It’s time to clean out your flowerbeds so your perennials can pop through to grace your front and backyards.
Part of that spring cleanup includes getting rid of winter mulch and putting down a fresh batch around your perennials to protect them from the summer’s hot temperatures and dry conditions.
9 Advantages of Spring Mulch
You know that mulch provides more for your perennial flowerbed than just a pretty face.
Organic mulch, which includes bark, pine needles, or wood chips, adds protection and other benefits to your Harrison, AR landscape. Most homeowners use bark mulch in their perennial landscapes.
Here are the benefits of mulch in your perennial flowerbeds:
1. Mulch prevents weed seeds from germinating and sprouting in your landscaped areas, which means less time weeding.
2. Mulch regulates soil temperatures by preventing plant roots from heaving during a spring frost. The mulch also keeps the plant roots cooler during the summer compared to perennials growing in bare soil.
3. Mulch protects plant roots and stems from ice forming on them during a spring frost.
4. When it rains, you’ll notice that you won’t have as much soil erosion in your landscaped beds because mulch protects the bare ground from washing away. Instead, the water absorbs into the mulch.
5. Mulch protects your perennials from disease and mold because bacteria and mold spores can’t splatter around the plant like they would with no mulch around them.
6. As mulch breaks down during the growing season, it adds nutrients back into the soil.
7. Bark mulch reduces compaction by opening up soil space for more oxygen circulation, improving moisture retention and the soil’s ability to hold in nutrients.
8. Mulch reduces the effects of heavy foot traffic that leads to soil compaction—although you don’t want your kids running through your flowerbeds.
9. Mulch, when properly applied, makes your perennial flowerbeds and entire property look tidy and improves your curb appeal every time.
How to Mulch Around Tender Perennials
For the record, perennials are non-woody plants that last for many years. Annuals live only for the season, and biennials live for two years.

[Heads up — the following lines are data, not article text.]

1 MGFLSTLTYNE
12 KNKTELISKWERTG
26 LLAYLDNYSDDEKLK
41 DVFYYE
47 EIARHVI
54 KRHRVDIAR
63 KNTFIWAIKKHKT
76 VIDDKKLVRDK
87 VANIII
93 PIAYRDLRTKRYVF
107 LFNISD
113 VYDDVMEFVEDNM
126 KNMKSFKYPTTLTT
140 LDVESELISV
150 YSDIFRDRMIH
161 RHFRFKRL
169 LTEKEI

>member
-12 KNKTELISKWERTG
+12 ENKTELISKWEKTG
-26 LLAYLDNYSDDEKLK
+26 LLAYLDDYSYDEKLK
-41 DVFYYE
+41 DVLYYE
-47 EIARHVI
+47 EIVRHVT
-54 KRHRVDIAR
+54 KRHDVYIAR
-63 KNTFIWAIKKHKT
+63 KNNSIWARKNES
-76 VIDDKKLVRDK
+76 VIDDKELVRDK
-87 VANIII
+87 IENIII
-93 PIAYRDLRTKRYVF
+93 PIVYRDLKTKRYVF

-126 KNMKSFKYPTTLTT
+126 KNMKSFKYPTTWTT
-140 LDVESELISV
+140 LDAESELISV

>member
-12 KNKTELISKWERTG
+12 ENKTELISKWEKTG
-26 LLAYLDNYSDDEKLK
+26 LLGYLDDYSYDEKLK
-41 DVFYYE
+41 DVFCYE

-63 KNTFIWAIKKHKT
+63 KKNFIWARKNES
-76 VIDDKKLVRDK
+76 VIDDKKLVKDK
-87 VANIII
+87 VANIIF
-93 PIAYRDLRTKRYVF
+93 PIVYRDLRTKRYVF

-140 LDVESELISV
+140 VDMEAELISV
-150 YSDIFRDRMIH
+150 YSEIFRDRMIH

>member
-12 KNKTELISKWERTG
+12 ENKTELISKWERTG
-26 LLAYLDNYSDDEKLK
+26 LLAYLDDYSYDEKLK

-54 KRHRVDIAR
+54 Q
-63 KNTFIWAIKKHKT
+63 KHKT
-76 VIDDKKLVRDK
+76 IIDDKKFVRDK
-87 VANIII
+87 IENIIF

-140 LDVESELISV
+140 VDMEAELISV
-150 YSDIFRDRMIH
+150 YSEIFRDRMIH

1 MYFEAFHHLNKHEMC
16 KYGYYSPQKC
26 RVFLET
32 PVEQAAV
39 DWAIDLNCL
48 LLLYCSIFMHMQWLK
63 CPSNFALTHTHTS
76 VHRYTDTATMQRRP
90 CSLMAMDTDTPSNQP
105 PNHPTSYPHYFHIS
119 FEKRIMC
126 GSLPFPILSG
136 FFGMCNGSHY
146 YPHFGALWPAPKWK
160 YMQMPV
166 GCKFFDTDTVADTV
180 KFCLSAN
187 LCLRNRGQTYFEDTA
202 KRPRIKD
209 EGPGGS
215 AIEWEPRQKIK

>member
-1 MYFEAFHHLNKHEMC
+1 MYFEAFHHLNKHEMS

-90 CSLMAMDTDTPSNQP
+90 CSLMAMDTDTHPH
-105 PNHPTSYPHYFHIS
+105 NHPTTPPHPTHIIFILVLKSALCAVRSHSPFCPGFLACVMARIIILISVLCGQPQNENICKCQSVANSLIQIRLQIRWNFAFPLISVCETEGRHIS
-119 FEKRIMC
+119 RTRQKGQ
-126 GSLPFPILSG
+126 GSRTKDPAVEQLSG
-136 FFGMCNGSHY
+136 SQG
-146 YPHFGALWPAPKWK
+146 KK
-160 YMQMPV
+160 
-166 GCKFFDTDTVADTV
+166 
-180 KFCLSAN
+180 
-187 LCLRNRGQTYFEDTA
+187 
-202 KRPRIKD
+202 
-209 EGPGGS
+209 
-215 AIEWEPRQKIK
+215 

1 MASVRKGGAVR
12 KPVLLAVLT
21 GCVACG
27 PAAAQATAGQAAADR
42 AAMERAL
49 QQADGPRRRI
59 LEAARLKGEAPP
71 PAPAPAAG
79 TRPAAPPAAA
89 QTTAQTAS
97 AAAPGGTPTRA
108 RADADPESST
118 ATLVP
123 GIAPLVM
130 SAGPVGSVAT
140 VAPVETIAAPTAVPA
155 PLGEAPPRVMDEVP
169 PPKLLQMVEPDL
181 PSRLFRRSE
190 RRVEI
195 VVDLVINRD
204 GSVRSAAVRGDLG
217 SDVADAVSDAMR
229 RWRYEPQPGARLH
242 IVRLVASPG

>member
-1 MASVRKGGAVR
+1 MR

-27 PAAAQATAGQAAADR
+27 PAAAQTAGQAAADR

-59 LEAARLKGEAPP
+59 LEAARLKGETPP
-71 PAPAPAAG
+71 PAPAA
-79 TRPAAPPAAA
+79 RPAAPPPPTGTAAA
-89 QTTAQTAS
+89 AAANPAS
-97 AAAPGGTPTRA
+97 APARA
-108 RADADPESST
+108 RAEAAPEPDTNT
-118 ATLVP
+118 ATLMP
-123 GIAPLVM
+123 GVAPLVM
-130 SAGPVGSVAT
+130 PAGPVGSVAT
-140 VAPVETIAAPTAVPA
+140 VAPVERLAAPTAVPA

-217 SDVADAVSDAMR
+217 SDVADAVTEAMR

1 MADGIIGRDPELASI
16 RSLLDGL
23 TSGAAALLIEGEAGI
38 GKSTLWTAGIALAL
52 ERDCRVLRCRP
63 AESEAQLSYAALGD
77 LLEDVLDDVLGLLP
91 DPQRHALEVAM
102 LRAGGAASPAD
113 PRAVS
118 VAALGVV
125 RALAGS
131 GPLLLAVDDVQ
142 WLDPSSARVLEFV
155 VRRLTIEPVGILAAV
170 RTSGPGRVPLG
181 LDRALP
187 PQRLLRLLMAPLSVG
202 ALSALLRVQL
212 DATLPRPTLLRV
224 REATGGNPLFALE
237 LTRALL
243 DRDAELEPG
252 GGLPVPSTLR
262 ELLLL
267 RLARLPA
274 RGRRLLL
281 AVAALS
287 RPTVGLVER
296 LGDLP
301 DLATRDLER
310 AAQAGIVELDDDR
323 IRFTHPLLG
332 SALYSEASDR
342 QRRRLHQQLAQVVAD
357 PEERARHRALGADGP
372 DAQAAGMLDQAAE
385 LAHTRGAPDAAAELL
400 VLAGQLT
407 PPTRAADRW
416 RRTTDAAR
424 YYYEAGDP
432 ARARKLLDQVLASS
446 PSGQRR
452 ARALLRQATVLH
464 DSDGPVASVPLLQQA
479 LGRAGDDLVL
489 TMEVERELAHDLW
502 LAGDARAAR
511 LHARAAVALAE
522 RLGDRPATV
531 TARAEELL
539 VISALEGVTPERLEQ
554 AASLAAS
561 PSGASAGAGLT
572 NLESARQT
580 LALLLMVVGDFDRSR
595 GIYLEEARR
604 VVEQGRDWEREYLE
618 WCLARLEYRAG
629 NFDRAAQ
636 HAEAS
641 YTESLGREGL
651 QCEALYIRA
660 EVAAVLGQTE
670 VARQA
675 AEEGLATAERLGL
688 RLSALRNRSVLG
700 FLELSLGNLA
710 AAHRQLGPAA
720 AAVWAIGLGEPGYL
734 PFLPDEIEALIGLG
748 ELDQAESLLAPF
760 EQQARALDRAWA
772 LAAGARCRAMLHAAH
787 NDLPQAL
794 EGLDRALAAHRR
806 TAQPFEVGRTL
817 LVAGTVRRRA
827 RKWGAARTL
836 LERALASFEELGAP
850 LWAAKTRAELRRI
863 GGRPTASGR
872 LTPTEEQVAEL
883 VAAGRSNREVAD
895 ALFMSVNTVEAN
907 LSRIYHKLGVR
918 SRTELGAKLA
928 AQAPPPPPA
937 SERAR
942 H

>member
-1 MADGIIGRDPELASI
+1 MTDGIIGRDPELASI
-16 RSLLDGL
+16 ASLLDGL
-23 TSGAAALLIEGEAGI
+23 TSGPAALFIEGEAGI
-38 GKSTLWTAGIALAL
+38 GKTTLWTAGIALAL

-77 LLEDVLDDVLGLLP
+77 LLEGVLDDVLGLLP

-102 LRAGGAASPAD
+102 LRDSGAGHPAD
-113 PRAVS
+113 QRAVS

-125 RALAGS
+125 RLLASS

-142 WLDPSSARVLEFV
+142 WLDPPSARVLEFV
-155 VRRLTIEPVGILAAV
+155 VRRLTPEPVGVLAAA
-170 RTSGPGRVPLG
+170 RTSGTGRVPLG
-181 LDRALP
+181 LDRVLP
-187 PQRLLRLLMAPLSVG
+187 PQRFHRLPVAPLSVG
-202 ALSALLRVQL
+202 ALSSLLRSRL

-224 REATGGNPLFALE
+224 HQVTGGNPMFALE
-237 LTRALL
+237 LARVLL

As your perennials burst through the soil, they need room to grow upward and outward, which means that we’ll clear last winter’s mulch. Old mulch also includes any remaining leaves that fell over the winter, as well as twigs and other debris that flew into your flowerbeds.
And our landscape maintenance crews will gently and evenly lay out mulch. There won’t be any piling up against the plants that would cause rot or disease.
In case you’re wondering, here’s a list of popular perennials that grace many Branson and Springfield, MO landscapes:
⦁ Bishop’s weed
⦁ Black-eyed Susans
⦁ Bluestar, both Amsonia hubrichii and Amsonia tabernaemontana
⦁ Butterfly weed
⦁ Corel bells
⦁ Coreopsis varieties
Read more: Improve Yard Drainage to Stop Flooding on Your Branson, MO Property
⦁ Japanese anemone
⦁ Joe Pye weed
⦁ Lady’s mantle
⦁ Purple prairie clover
⦁ Red valerian
⦁ Russian sage
⦁ Shasta daisy
⦁ Shell flower
⦁ Siberian bugloss
Why You Need Zanescapes Tree and Yard to Mulch Your Perennial Beds
Mulching is hard work that takes a whole day to complete depending on your property’s size. Make it easy on yourself and hire the pros to do the work for you.
At Zanescapes Tree and Yard, we’ll remove last year’s mulch, freshen up your beds, and apply a fresh batch of mulch to make your Branson or Springfield property look its best. If you live in Branson, Springfield, MO, or Harrison, AR, you need to call Zanescapes Tree and Yard.
In Branson, MO, our customers know that Zanescapes does quality work and will cleanup your perennial beds and apply fresh mulch professionally. Contact Zanescapes Tree and Yard today by calling 417-332-2333 or filling out our contact form.
Zanescapes Tree and Yard serves the following metropolitan areas: Branson, MO, Springfield, MO, and Harrison, AR.
GardenDesign.com, “Perennials You’ll Love.”
MissouriBotanicalGarden.org, “Mulches.” (pdf)
Ibid, “Perennials for Season-Long Bloom.”
TheSpruce.com, “When Do I Remove Mulch from Perennials in Spring?”